How the Internet is changing the Muslim world’s view of the West

The Internet can do many things — help mobilize massive social uprisings in the Arab Spring, raise thousands of dollars … Continued

The Internet can do many things — help mobilize massive social uprisings in the Arab Spring, raise thousands of dollars for needy girls in an online “flash mob” and drive 500 million people to watch “Charlie Bit Me.”

Can it also work to de-escalate tensions between the Muslim world and the West?

A new poll released Friday from the Pew Forum on Religion & Public Life indicates that Internet use among Muslims across the Middle East, Europe, Asia and Africa is associated with more positive views of Western culture. Muslims who use the Internet are also more likely to see similarities between Christianity and Islam (the two faiths share common prophets).

Among the key findings:

The results from Pew that show Muslim Internet use generally correlative with more positive views of Western culture in contrast with recent examples of the Internet as a medium for radicalization. So-called self-radicalized Muslims extremists like Boston bomber Tamerlan Tsarnaev and attempted Times Square bomber Faisal Shahzad, are believed to have been radicalized at least in part by viewing sermons of jihadist preachers online.

So while the Internet can give you access to people far outside of your physical community, allowing you to appreciate your commonalities, it can also connect sinister actors to one another in ways never before possible. It’s both promise and peril for those who hope to remake the relationship between the Islamic world and the West.


Elizabeth Tenety Elizabeth Tenety is the former editor of On Faith, where she produced "Divine Impulses," On Faith’s video interview series. She studied Theology and Government at Georgetown University and received her master’s degree from Northwestern University’s Medill School of Journalism. A New York native, Elizabeth grew up in the home of Catholic news junkies where, somewhere in between watching the nightly news and participating in parish life, she learned to ponder both the superficial and the sacred.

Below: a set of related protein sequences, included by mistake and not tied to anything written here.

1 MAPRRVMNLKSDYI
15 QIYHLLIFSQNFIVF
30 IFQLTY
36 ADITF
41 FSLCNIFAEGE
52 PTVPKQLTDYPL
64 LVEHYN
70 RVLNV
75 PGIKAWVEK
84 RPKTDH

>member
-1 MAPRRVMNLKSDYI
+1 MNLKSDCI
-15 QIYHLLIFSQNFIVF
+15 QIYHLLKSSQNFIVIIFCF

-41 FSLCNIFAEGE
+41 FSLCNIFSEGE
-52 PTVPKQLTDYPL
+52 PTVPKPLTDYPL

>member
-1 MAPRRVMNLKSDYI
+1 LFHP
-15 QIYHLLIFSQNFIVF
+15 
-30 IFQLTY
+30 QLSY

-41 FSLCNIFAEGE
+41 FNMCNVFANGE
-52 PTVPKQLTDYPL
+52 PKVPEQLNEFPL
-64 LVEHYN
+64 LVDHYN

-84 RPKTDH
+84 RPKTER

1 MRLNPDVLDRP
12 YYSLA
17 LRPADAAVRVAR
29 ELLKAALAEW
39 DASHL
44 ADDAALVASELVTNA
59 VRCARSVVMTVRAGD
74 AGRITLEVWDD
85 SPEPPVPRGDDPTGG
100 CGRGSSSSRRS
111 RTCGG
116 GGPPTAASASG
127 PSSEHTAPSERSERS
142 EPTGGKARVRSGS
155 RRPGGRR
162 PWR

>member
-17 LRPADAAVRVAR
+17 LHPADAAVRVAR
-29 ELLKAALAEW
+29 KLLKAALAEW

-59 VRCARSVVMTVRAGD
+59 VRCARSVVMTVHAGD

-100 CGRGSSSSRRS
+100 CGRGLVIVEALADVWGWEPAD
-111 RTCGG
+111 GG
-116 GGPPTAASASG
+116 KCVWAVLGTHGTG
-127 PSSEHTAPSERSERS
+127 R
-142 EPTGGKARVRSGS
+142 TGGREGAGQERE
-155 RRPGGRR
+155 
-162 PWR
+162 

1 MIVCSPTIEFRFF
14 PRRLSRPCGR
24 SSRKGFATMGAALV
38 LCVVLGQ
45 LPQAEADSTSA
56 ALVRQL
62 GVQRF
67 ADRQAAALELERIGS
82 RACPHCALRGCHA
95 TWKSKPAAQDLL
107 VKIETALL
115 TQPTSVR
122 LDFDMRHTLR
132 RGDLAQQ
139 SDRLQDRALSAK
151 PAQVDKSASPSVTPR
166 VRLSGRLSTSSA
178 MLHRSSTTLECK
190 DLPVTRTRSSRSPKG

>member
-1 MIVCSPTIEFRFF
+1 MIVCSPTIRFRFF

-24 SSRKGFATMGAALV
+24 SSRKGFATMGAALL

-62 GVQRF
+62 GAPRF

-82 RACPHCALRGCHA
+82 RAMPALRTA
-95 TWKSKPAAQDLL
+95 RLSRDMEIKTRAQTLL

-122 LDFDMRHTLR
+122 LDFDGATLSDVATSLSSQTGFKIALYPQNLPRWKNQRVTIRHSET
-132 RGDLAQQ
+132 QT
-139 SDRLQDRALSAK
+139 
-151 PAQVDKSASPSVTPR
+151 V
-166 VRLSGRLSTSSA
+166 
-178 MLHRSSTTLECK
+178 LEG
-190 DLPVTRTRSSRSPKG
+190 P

• WmarkW

    I wouldn’t feel to certain about which is the cause and which is the effect.
    Christians, Jews and Hindus who are regular internet users are probably a lot less parochial than those who avoid it. Didn’t some ultra-Orthodox sect in New York hold an anti-internet conference a few months ago.

  • edismae

    They must not know some of our members of Congress or Westboro Church.

  • evilpettingzoo

    AWFUL, just awful.
    The title is “How the Internet is changing the Muslim world’s view of the West”. Parsed that’s “The internet is changing the view.” First, since it’s changING, surely this includes what it was before, right? Wrong.
    Worse, do you think it’s possible that internet use might be merely COINCIDENT with a higher level of education and/or wealth, and that those factors might not be the cause of the different perceptions of western culture and Christianity? Huh? Maybe?
    What do you want to bet that you would get the same general pattern of results if you replaced “internet users” with “wrist watch owners” or “automobile owners”? Do you think “wrist watch ownership is changing the Muslim world’s view of the West”?
    Reporting results is fine. Drawing inferences from them as if you never graduated from high school is not.

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